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World News

Yemen Houthis block flights to Sanaa as economic warfare rages

DUBAI (Reuters) - The Houthi administration in Yemen has suspended all United Nations and humanitarian flights to the capital Sanaa as its Saudi-led coalition foe blocks commercial vessels in the Red Sea port of Hodeidah.

FILE PHOTO: A plane operated by the Doctors Without Borders (MSF) medical relief agency prepares to take off at Sanaa airport in Sanaa, Yemen September 8, 2020. REUTERS/Khaled Abdullah

The Iran-aligned Houthis took over Sanaa and most cities in 2014 after ousting the Saudi-backed government of Abd-Rabbu Mansour Hadi. The ensuing war has led to a major humanitarian crisis.

Since then, only U.N. and humanitarian flights have been allowed by the coalition, which controls Yemeni airspace, to land at the capital’s airport.

The decision, which the Houthis blamed on a fuel shortage, comes as the coalition holds 21 commercial vessels in Hodeidah port, preventing more than 500,000 tonnes of fuel from entering the country.

The group said the suspension took effect on Wednesday.

“Our inventories are very scarce...we have been waiting for three months, now we have reached a dangerous level,” said Khaled al-Shayef, managing director of Sanaa airport.

“We have informed the U.N....but we haven’t heard from them so far.”

The Houthi foreign ministry sent a letter on Aug. 30 to the United Nations saying that for the airport to continue servicing its flights, the organisation must provide the airport with 30,000 liters of diesel, 15,000 liters of petrol and 3,000 liters of fuel oil for other equipment, sources familiar with the matter said.

U.N. officials think the aiport needs less than half of that amount of fuel, U.N. sources said.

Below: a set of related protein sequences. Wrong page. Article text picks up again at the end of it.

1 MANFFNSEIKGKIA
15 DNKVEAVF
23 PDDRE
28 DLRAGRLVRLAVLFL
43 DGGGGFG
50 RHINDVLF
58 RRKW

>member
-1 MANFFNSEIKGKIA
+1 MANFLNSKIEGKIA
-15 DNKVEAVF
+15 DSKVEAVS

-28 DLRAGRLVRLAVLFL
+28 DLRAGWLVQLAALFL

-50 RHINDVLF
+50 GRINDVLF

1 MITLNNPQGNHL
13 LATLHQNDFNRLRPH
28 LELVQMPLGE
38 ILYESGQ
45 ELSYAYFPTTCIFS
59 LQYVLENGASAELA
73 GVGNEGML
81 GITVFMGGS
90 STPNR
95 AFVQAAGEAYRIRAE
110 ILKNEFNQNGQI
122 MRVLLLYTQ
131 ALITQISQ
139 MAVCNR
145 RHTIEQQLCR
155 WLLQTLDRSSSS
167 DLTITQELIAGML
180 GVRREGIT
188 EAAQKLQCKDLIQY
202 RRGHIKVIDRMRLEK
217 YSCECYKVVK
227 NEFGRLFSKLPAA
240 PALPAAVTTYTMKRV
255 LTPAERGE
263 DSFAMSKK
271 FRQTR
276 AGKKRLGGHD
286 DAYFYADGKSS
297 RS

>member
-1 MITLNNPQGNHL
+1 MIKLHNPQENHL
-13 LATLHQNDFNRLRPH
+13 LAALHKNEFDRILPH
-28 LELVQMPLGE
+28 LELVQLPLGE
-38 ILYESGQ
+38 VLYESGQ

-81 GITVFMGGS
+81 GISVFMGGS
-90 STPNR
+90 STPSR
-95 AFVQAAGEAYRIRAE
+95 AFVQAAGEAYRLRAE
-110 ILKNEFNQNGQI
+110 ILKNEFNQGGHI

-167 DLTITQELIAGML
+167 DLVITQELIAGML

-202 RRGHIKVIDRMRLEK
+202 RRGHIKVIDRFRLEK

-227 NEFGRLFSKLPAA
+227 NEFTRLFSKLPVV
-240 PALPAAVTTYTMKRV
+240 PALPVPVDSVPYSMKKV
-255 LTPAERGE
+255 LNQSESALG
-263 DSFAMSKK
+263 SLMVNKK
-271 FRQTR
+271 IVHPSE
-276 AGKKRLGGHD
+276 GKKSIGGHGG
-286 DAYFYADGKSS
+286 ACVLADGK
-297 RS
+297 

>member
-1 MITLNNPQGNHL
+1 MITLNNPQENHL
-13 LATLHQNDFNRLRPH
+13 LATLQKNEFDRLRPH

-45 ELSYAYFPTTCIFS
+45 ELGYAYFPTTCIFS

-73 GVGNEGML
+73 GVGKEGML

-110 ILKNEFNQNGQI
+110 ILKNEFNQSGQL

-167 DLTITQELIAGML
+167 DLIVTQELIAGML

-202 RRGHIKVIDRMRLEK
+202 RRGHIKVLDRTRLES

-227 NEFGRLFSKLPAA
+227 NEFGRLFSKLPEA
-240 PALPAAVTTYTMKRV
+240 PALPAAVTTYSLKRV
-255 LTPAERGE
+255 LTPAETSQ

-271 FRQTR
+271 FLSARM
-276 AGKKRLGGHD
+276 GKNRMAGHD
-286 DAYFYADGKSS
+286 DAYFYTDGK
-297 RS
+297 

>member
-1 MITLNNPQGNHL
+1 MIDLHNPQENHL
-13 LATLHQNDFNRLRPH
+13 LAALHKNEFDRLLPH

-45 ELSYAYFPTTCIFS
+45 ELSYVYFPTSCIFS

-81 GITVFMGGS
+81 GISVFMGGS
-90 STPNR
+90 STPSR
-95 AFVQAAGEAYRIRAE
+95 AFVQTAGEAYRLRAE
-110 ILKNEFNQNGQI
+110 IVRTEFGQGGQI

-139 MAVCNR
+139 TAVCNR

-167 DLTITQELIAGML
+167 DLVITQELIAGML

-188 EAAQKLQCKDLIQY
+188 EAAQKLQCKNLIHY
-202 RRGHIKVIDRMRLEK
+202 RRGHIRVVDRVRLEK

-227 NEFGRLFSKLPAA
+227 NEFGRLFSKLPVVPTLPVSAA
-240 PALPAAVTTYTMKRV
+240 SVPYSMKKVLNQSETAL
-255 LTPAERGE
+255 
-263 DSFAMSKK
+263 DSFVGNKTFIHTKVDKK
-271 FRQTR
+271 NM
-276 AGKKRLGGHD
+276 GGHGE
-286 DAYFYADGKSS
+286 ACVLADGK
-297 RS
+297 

“They are using the humanitarian response as an instrument.. They know we can’t have the airport closed, so they want us to pressure the coalition,” said a U.N. official who declined to be named.

Houthi officials could not be reached for further comment, but the group has blamed the Saudi-led coalition of waging economic warfare on Houthi-held territories by holding U.N.-cleared commercial vessels in Hodeidah port.

The contested Red Sea city is the entry point for more than 70% of Yemen’s imports of commercial goods and aid.

As of Sept. 3, 21 vessels have been cleared by the Djibouti-based U.N. Verification and Inspection Mechanism but held by coalition warships stationed off Hodeidah.

The vessels carry a total of 525,000 tonnes of oil products including diesel, gasoline and liquefied natural gas, U.N. sources said. The coalition did not respond to a request for comment

The Western-backed coalition intervened in Yemen in 2015 to try to restore Hadi’s government to power but the war, which has killed 100,000 people, has been in stalemate for years.

In Sanaa, dozens of cars formed long queues where drivers could wait for up to 48 hours. Fuel rationing imposed by authorities restrict private cars to a maximum of 40 liters of gasoline per week.

“We are enduring severe hardship. I have been queuing since yesterday and my turn hasn’t arrived yet and the ration is not enough anyway,” said Hassan al-Ghile, a taxi driver.

“We are calling on politicians, the U.N. and the world to end the blockade on the Yemeni people: Have mercy, have mercy!” Ghile said.

Reporting by Aziz El Yaakoubi, additional reporting by Abdulrahman al-Ansi in Sanaa

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